World Library  
Flag as Inappropriate
Email this Article


Article Id: WHEBN0000140621
Reproduction Date:

Title: Farang  
Author: World Heritage Encyclopedia
Language: English
Subject: Thailand, Bule, Guizi, Gaijin, Peopling of Thailand
Collection: Ethno-Cultural Designations, Kickboxing Terminology, Thai Words and Phrases
Publisher: World Heritage Encyclopedia


The tourist hub of Bangkok's Khaosan Road is associated with farang.

Farang (Thai: ฝรั่ง  ) is a generic Thai word for someone of European ancestry, no matter where they may come from. The Royal Institute Dictionary 1999, the official dictionary of Thai words, defines the word as "a person of white race".[1]

Edmund Roberts, US envoy in 1833, defined the term as "Frank (or European)."[2] People of mixed African-European descent were called farang dam (Thai: ฝรั่งดำ; 'black farang') to distinguish them from white people. This began during the Vietnam War, when the United States military maintained bases in Thailand. The practice continues in present-day Bangkok.[3]


  • Etymology and related words 1
  • Other uses 2
  • See also 3
  • References 4
  • External links 5

Etymology and related words

Farang statue in Wat Pho, Bangkok, Thailand

The word farang may have originated with the Persian word farang (فرنگ) or farangī (فرنگی), meaning "Frank, European". This in turn comes from the Old French word franc, meaning "Frank", a West Germanic tribe that became a political power in Central Europe during the early Middle Ages, and from which France derives its name. Because the Frankish Empire ruled a large part of Europe (France, Germany, Switzerland, Italy and Low Countries) for centuries, all Europeans and even Middle Easterners associated the word "Frank" with Latins who professed the Roman Catholic faith. Frangistan (Persian: فرنگستان‎‎) was a term used by Muslims and Persians in particular, during the Middle Ages and later periods, to refer to Western or Latin Europe.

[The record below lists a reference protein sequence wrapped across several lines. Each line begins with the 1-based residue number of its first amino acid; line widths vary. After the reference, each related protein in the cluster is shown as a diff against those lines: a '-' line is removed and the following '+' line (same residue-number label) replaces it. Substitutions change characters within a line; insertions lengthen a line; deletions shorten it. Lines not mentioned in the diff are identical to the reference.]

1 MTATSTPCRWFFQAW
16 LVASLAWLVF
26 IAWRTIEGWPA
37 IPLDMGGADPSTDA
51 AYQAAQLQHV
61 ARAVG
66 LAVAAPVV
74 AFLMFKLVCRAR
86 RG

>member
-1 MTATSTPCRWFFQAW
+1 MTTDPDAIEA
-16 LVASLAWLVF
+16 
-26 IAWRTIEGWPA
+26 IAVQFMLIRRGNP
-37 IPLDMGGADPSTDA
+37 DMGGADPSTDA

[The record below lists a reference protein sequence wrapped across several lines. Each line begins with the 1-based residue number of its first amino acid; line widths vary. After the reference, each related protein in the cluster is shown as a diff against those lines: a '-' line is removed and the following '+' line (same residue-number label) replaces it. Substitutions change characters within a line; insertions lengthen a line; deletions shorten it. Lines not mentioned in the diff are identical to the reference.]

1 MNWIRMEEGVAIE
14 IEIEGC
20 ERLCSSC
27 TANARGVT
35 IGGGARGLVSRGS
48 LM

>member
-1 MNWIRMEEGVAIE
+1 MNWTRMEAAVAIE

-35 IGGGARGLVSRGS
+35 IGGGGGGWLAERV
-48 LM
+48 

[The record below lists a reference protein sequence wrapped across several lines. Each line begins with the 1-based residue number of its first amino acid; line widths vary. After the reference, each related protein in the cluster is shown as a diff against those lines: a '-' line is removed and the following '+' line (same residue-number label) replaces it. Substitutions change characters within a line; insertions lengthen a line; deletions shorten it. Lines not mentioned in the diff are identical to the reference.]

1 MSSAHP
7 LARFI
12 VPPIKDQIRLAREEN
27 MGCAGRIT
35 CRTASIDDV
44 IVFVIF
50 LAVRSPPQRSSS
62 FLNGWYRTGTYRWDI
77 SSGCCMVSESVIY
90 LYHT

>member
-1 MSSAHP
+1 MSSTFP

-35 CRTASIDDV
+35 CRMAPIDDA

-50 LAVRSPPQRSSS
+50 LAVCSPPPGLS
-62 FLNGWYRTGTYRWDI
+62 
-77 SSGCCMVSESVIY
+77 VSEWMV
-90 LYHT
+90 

According to Rashid al-din Fazl Allâh, farang comes from the Arabic word afranj.[4] In Ethiopia faranj means white/European people. In either case, the original word was pronounced paranki (പറങ്കി) in Malayalam, parangiar in Tamil, entered Khmer as barang, and Malay as ferenggi. From there the term spread into China as folangji (佛郎機), which was used to refer to the Portuguese and their breech-loading swivel guns when they first arrived in China.

Other uses

Farang is also the Thai word for the guava fruit, introduced by Portuguese traders over 400 years ago, which of course can lead to jokes when foreigners are seen eating a guava in Thailand. Farang khi nok (Thai: ฝรั่งขี้นก) is a particular variety of guava, feijoa. Scruffy Westerners, especially backpackers, may also be called farang khi nok. This means "bird-shit farang", as khi means waste and nok means (wild) bird; but, while khi nok may mean guano, it is also a species of fish, Diagramma pictum, a species of grunts Haemulidae.[5]